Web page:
PPI SyEN 61 A1

Object-Process Methodology, OPM ISO 19450 – OPCloud and the Evolution of OPM Modeling Tools

by

Dov Dori1,2, Ahmad Jbara1,3, Natali Levi1, and Niva Wengrowicz1

1 Technion, Israel Institute of Technology

2 Massachusetts Institute of Technology

3 Netanya Academic College

Abstract

We provide an overview of Object-Process Methodology – OPM ISO 19450, focusing on its underlying philosophy and principles. We then describe a recent experience of Volvo Cars Corporation in search of a modeling language, which culminated in the adoption of OPM. The focus of the paper moves to describing the evolution of past, present, and future OPM modeling tools with a real-life complex example of an OPM model of a system prepared with a leading Gas Turbine manufacturer for Gas Turbine Designing, aimed at cutting to one third the time to respond to an RFP. We conclude with a partial list of industrial applications and outlook for OPCloud development and its envisioned role in advancing MBSE.

Web sites: http://esml.iem.technion.ac.il/ and https://www.opcloud.tech/

Email:  dori@mit.edu

Copyright © 2017 by Dov Dori.  All rights reserved.

Introduction

Object-Process Methodology, OPM (Dori, 2002; 2016), ISO 19450 (ISO 19450, 2015), is a holistic formal yet intuitive conceptual modeling approach to the development of complex socio-technical systems and knowledge management. OPM is both a language and a methodology. The OPM language part is defined by the specification of its syntax, semantics, and ontology. The OPM methodological part is the specification of recommended approach to using the OPM language for modeling complex systems, and is therefore applicable to model-based systems engineering (MBSE) and to capturing and managing scientific, engineering, and any other kind of knowledge.

The OPM language is bimodal—it uses both graphics—a single diagram kind, Object-Process Diagram (OPD), and natural language text—Object-Process Language (OPL), to represent knowledge at various, interconnected levels of detail about the major aspects of any system: function, structure, and behavior. Due to its compact, general ontology, its single diagram kind, in stark contrast with UML (OMG UML 2.2, 2009) and SysML (OMG SysML 1.5, 2017), its bimodal representation, its ease of learning and implementation, and its generality, OPM is most suitable to serve as the underlying modeling language for MBSE.

The graphical and the textual OPM modalities are semantically equivalent and represent the same model. A set of hierarchically structured, interrelated Object-Process Diagrams (OPDs) constitutes the graphical model, and a set of automatically generated sentences in a subset of the English language constitutes the textual model expressed in Object-Process  Language  (OPL). In a graphical-visual model, each OPD consists of OPM elements, depicted as graphic symbols, sometimes with label annotation. The OPD syntax specifies the consistent and correct ways to manage the arrangement of those graphic elements. Using OPL, OPM generates the corresponding textual model for each OPD in a manner that retains the constraints of the graphical model. Since the syntax and semantics of OPL are a subset of English natural language, domain experts easily understand the textual model.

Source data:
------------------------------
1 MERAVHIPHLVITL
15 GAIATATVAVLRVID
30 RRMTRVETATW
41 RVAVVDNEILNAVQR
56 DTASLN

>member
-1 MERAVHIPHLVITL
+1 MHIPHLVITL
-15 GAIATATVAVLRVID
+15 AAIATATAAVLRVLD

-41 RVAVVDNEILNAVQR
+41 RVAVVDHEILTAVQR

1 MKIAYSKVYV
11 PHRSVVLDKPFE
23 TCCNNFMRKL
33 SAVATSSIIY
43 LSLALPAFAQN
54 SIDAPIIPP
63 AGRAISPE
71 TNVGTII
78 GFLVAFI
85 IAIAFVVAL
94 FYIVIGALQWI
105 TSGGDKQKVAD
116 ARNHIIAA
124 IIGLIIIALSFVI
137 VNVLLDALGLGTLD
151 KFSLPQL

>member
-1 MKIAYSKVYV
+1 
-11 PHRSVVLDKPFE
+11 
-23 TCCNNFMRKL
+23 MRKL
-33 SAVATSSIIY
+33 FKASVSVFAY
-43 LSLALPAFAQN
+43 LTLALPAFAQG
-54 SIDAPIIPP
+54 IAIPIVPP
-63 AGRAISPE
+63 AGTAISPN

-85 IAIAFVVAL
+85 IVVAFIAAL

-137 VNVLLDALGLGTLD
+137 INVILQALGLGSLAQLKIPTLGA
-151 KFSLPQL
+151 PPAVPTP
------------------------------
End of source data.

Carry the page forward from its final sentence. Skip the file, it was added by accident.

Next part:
OPM as ISO 19450 (2015). In December 2015, the International Organization for Standardization (ISO) recognized OPM as ISO 19450. Since then, leading industries in the domains of aerospace, car manufacturing, home appliance manufacturing, insurance, and defense have adopted OPM and are applying it for such objectives as managing knowledge, developing a new generation of product systems, and technology road mapping.

As noted in ISO 19450, OPM notation supports the conceptual modeling of systems via formal syntax and semantics. This formality serves as the basis for model-based systems engineering (MBSE) in general, including systems architecting, engineering, development, life cycle support, communication, and evolution. OPM facilitates a common view of the system under construction, test, integration, and daily maintenance, providing for working in a multidisciplinary environment. Furthermore, the domain-independent nature of OPM opens system modelling to the entire scientific, commercial and industrial community for developing, investigating, and analyzing manufacturing and other industrial and business systems within their specific application domains. This enables companies to merge and provide for interoperability of different skills and competencies into a common intuitive yet formal framework. Moreover, using OPM, companies can improve their overall, big-picture view of the system’s functionality, flexibility in assignment of personnel to tasks, and managing exceptions and error recovery. System specification is extensible for any necessary detail, encompassing the functional, structural, and behavioral aspects of a system. As noted, especially since the recognition of OPM by ISO as ISO 19450, there is growing interest and demand for using OPM among large, international Fortune 500 companies, including technology, insurance, banking, and large-scale national agencies. Some request to remain in the shadow for now, as they deem it a competitive advantage to use OPM. The following case in point (Törmänen et al. 2017) exemplifies this trend.